Fast websites are often taken for granted, but performance is incredibly important. Bloated websites may seem fast on broadband, but not everyone is on super-fast wi-fi. User who try to access bloated websites on slow wi-fi connections or over mobile networks may get frustrated with you. That could tarnish your brand and actually send customers over to your competition — you know, the ones with high-performing websites that load in under 3 seconds.
We had a client that needed their website to go faster. Standard Beagle decided to take an in-depth look at the site’s performance. Thankfully, with the use of some modern tools that have come out the past few years, we were able to comb out and prioritize a website page’s particular performance issues.
How to uncover what’s causing performance issues
We first leaned on the chrome extension Lighthouse. Chrome browser has been updating how they measure and display website audit data in their developer tools. Lighthouse has been a part of that change, integrated into the developer tools in Devtools (Chrome 60). There is a lot of information that comes back from this, broken up into different sections:
- Best Practices
- PWA (Progressive Web App)
- Accessibility, and
The information after running a site through the extension covers quite a lot. The website we were addressing performance issues on is a WordPress website, so we weren’t interested in the Progressive Web App metrics. We run separate tests for our Accessibility testing, and though Best Practices definitely had great information for us to peruse through, we were specifically interested in and focused on the Performance section.
We wanted to be able to use the information that Lighthouse gives regarding performance and let it help us find what was most impactful and important to the page performance for our client site. Luckily, Lighthouse also has a Node CLI – this lets us run the Lighthouse test locally, or attach it to another process and use the data in any way that we want. We installed the node module and ran the tool, using the option to output the results as a json file:
// install Lighthouse globally npm install -g lighthouse // Run the tool as: // - a headless browser (does not open chrome browser to run) // - outputted to json, in a folder under audits lighthouse (name-of-website.com) --output=json --output-path=(where-you-want-to-output) --save-assets --perf --chrome-flags="--headless"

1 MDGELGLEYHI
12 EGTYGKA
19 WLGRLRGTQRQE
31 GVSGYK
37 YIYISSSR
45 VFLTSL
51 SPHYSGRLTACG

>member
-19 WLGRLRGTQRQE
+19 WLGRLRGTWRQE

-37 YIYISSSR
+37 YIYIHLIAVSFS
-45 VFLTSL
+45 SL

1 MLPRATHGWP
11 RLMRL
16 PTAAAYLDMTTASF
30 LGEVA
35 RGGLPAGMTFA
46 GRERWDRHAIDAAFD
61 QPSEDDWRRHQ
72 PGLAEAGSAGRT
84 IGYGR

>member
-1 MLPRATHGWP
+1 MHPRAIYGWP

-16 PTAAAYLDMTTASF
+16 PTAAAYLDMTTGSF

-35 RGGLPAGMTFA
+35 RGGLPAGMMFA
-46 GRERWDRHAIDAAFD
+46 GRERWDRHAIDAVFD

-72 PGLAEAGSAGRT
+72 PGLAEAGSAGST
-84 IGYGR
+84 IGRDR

We were then given all of the performance data given to us from Lighthouse. The raw JSON data had a lot of great information to peruse through. We only wanted the results data, so we built a python script to parse through that data and omit what we wanted. Since we were already using python, we used
csv.writer to write our CSVs for us as well.
Now we could have also built this with the Lighthouse script – there is an output option for CSV for that. However, we wanted two things to happen:
- We wanted only the information from the JSON file that we had cherry-picked out already – the results section
- We wanted to be able to insert our own data into the script.
The second part is where we wanted to customize our performance evaluations. Lighthouse shows raw numbers and the goal that we should be striving for, which is great – we have very precise goals to hit. Lighthouse also has their own scoring system, giving a site a number value for each of the overall audit sections. However, there can be plenty of other outside influences that may change the importance of what to really drill in on for a project’s performance plan, so we wanted to come up with our own. We figured we would look into scoring based off of two important factors:
We determined the difficulty level of addressing a performance metric (ease) should have a hand in how we would prioritize all of the metrics given. Our team agreed upon a score of 1-5: 1 being most difficult, and 5 being easiest. With that, we also wanted to have a similar score for what we believed would have the most impact. Impact would involve things like seeing which metric had the largest gap between the raw value we received vs the goal, and our own experience of which metrics provided the largest impact when typically addressed. This ease + impact total score would then show us what would have the most impact to the project while also being the easiest to implement – this would then maximize the value of the performance plan as much as possible.